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Year : 2011  |  Volume : 54  |  Issue : 3  |  Page : 620-621
An atypical, strange area in an adenomatous polyp of the colon: An animal inclusion?


Gastroenterology and Hepatology Clinic-Fundeni Clinical Institute, Bucharest, Romania

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Date of Web Publication20-Sep-2011
 

How to cite this article:
Becheanu G, Dumbrava M, Diculescu M. An atypical, strange area in an adenomatous polyp of the colon: An animal inclusion?. Indian J Pathol Microbiol 2011;54:620-1

How to cite this URL:
Becheanu G, Dumbrava M, Diculescu M. An atypical, strange area in an adenomatous polyp of the colon: An animal inclusion?. Indian J Pathol Microbiol [serial online] 2011 [cited 2020 Nov 30];54:620-1. Available from: https://www.ijpmonline.org/text.asp?2011/54/3/620/85119


Foreign body inclusions in colonic polyps are rarely reported in the literature and we present a case of tomato seed inclusion in an adenomatous polyp.

A 52-year-old woman with a history of rectal bleeding was admitted to our hospital. Colonoscopy revealed two polypoid lesions: A pedunculated one, with a diameter of 1.2 cm and a sessile one with a 1 cm diameter, located at 35 cm from the anal verge. Both lesions were histologically diagnosed as tubular adenomas with moderate epithelial dysplasia (LGD-low grade dysplasia).

In the pedunculated adenoma, the macroscopic examination of the specimen revealed a whitish round-oval area of 2-3 mm in diameter, superficially on the sagittal section.

Microscopically, we noticed an oval structure limited by a clear-cut membrane, with a fuzzy aspect, which included some spiral tubes filled with numerous eosinophilic, erythrocyte-like inclusions [Figure 1] and [Figure 2].
Figure 1: General view of colonic adenomatous polyp with inclusion of unknown origin (Hematoxylin and Eosin (H & E) stain, x40)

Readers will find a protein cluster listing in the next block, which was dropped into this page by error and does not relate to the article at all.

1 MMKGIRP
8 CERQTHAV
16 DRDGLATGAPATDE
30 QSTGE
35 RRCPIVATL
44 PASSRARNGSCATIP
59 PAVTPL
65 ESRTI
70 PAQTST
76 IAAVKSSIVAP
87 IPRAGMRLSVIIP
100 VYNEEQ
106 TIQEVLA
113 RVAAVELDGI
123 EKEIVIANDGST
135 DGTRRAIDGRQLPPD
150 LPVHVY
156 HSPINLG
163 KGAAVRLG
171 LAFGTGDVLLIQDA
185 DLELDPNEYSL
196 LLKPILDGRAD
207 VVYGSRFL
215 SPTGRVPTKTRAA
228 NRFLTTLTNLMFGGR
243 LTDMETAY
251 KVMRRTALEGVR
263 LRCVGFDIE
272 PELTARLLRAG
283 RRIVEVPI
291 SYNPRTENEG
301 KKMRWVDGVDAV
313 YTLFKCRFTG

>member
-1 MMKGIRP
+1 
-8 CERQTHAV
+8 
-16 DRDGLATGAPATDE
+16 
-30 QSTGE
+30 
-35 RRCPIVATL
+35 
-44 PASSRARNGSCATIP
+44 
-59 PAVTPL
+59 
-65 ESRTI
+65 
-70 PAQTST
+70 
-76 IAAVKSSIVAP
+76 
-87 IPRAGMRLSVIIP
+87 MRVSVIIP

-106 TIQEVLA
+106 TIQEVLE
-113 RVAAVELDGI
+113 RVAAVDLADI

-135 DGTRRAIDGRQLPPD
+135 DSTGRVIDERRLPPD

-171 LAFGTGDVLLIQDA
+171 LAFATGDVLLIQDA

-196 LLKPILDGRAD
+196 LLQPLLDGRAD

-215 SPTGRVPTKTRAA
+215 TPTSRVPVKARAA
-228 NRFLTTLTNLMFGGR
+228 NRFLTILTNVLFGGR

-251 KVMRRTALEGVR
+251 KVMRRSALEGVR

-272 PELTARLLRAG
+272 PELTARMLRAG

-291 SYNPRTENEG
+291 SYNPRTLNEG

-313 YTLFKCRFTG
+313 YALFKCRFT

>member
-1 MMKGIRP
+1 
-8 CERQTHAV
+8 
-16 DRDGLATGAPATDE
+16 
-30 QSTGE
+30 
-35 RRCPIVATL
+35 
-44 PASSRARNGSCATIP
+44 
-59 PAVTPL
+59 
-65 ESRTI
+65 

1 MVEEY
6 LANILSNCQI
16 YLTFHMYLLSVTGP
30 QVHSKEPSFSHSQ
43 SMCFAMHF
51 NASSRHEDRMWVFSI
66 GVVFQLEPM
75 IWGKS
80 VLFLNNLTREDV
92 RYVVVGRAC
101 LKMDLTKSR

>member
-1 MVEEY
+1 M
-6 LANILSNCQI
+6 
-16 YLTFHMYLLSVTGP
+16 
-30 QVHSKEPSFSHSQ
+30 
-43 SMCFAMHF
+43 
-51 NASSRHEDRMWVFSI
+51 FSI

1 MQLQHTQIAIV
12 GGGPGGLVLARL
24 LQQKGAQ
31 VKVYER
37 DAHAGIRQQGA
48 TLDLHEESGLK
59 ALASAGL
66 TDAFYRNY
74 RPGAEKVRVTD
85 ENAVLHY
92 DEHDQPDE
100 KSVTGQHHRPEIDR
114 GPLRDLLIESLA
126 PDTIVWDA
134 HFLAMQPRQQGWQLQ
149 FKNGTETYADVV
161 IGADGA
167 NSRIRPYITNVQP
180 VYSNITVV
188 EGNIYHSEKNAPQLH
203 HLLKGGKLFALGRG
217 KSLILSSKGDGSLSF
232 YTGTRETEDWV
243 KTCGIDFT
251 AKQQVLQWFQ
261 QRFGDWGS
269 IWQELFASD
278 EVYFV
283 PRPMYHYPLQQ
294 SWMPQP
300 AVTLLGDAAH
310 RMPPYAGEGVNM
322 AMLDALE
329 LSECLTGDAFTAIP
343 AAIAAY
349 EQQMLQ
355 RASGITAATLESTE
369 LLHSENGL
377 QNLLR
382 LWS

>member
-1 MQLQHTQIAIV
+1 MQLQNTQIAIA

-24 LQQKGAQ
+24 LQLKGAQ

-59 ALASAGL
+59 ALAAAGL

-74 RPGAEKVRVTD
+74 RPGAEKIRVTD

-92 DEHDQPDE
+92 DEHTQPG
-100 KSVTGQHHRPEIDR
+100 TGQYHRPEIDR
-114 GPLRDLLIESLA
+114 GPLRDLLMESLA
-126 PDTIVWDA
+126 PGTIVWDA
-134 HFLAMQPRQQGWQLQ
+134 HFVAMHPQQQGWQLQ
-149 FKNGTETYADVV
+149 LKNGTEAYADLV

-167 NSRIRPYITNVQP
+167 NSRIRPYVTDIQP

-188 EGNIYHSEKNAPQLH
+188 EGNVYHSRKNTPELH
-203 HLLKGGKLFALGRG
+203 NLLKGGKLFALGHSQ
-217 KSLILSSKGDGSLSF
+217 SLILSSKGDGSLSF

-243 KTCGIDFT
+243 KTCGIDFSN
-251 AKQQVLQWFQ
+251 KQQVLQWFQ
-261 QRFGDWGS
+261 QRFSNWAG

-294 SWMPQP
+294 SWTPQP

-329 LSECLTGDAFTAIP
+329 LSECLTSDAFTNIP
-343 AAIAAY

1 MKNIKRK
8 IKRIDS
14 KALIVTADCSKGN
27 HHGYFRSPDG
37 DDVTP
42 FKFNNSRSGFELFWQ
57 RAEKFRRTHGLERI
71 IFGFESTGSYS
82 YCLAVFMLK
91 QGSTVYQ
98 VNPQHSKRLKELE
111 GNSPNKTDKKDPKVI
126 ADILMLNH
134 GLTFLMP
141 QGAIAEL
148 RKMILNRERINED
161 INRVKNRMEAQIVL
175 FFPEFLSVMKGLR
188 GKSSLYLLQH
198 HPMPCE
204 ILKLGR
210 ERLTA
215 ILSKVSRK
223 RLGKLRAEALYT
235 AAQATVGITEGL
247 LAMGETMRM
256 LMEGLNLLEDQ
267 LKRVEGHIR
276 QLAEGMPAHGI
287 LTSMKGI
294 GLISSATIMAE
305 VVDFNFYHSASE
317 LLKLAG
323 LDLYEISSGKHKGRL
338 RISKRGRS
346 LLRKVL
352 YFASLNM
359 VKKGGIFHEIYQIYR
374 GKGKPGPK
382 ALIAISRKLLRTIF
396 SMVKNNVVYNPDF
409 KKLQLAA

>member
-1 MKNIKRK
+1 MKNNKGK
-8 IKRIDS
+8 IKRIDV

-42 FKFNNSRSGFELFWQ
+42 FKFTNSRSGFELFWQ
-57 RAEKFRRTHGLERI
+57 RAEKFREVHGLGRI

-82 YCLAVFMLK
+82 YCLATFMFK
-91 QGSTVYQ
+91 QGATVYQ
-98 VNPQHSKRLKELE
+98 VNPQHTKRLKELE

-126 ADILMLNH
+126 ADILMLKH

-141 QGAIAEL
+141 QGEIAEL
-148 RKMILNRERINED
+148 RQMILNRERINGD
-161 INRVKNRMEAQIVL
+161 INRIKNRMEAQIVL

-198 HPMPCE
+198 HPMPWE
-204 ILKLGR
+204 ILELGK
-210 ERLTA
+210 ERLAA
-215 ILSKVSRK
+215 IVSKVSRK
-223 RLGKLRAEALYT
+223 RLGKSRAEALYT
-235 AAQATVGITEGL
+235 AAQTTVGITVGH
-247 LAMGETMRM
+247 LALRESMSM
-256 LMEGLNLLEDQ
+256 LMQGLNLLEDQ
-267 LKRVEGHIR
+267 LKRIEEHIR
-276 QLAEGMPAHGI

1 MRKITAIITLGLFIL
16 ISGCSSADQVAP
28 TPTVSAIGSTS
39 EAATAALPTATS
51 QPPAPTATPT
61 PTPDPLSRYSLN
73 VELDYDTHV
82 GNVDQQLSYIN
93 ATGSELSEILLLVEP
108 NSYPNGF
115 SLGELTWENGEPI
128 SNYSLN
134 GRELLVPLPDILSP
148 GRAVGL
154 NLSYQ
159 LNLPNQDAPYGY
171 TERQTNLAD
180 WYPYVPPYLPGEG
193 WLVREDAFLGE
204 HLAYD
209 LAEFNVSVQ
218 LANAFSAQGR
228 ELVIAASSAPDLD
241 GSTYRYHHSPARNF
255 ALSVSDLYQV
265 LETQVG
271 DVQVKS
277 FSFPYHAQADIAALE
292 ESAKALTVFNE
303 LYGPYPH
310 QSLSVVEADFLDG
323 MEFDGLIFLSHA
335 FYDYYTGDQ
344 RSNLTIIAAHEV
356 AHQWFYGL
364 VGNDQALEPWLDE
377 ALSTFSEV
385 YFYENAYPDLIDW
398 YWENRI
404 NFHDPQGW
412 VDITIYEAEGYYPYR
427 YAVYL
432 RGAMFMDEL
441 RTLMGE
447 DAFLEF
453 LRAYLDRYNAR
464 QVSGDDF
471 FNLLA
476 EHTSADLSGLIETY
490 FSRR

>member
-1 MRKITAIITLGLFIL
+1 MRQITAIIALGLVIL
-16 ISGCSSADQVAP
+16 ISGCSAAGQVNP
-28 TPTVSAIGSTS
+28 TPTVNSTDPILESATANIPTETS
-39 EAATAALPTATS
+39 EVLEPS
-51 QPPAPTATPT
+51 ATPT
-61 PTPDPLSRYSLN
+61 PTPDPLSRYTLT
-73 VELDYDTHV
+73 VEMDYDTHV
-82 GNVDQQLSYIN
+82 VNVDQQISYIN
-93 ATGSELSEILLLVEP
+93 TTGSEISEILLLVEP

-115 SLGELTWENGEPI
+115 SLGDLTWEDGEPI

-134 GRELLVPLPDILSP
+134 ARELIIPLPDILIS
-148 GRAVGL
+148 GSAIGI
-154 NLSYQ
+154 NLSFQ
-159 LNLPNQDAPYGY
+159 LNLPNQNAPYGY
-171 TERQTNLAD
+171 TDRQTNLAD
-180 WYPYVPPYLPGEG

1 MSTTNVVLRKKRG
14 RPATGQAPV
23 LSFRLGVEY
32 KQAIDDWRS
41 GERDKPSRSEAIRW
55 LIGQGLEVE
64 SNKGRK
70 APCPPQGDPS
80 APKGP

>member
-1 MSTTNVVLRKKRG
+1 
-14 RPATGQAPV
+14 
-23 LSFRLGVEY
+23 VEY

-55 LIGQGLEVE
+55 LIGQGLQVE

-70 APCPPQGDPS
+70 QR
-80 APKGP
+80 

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Figure 2: Detail of the polyp, focused on inclusion (H & E stain, x200)

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The image resembles a parasite but the parasitological examination did not certify a specific pathogen. Trying to identify vegetal aspects, we included some seeds in paraffin and we noticed an identical microscopical aspect when analyzing tomato seeds (Lycopersicon esculentum) [Figure 3].
Figure 3: Section on a tomato seed (H and E stain, x200)

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   Discussion Top


The case we present shows a foreign body with pseudo-parasitic or pseudoparasitic features turning out to be a vegetal body included in the superficial area of an adenomatous colonic polyp. In literature only a few cases with foreign body inclusions in colonic polyps were described, namely silk suture and parasitic larvae. [1],[2] Other reports in literature, that link colonic polyps to seeds, are cases of radiological findings in which corn kernels and linseeds mimic multiple polyposis. [3],[4] Velanovich [5] described a case of vegetable seed surrounded by inflammatory tissue, mimicking a 4 mm colonic polyp in a 54-year-old female patient with hematochezia but histological pictures of the lesion were not presented.

 
   References Top

1.Araki Y, Akahoshi K, Harada N, Chijiwa Y, Sasaki I, Nawata H. Two cases of colonic adenomatous polyps accompanied by a migrated surgical suture. Endoscopy 2001;33:85-7.  Back to cited text no. 1
    
2.Bitar M, Strauchen JA, Sequeira RJ, WU M. A case of lower gastrointestinal bleeding and small bowel tumorous masses Arch Path Lab Med 2005;129:800-2.  Back to cited text no. 2
    
3.Harry Press C Jr, Wilkins Davis T, Ingested Foreign Bodies Simulating Polyposis: Report of Six Cases Am J Roentgenol 1976;27:1040-2.  Back to cited text no. 3
    
4.Petty DR, Mannion RA. A case of multiple linseeds mimicking polyposis coli on double contrast barium enema. Clin Radiol 2003;58:87-8.  Back to cited text no. 4
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5.Velanovich V. Vegetable seed simulating colon polyp. Surg Endosc 1995;9:456.  Back to cited text no. 5
[PUBMED]    

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Correspondence Address:
Gabriel Becheanu
C.P. 15-349, 053120, Bucharest
Romania
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Source of Support: None, Conflict of Interest: None


DOI: 10.4103/0377-4929.85119

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    Figures

  [Figure 1], [Figure 2], [Figure 3]



 

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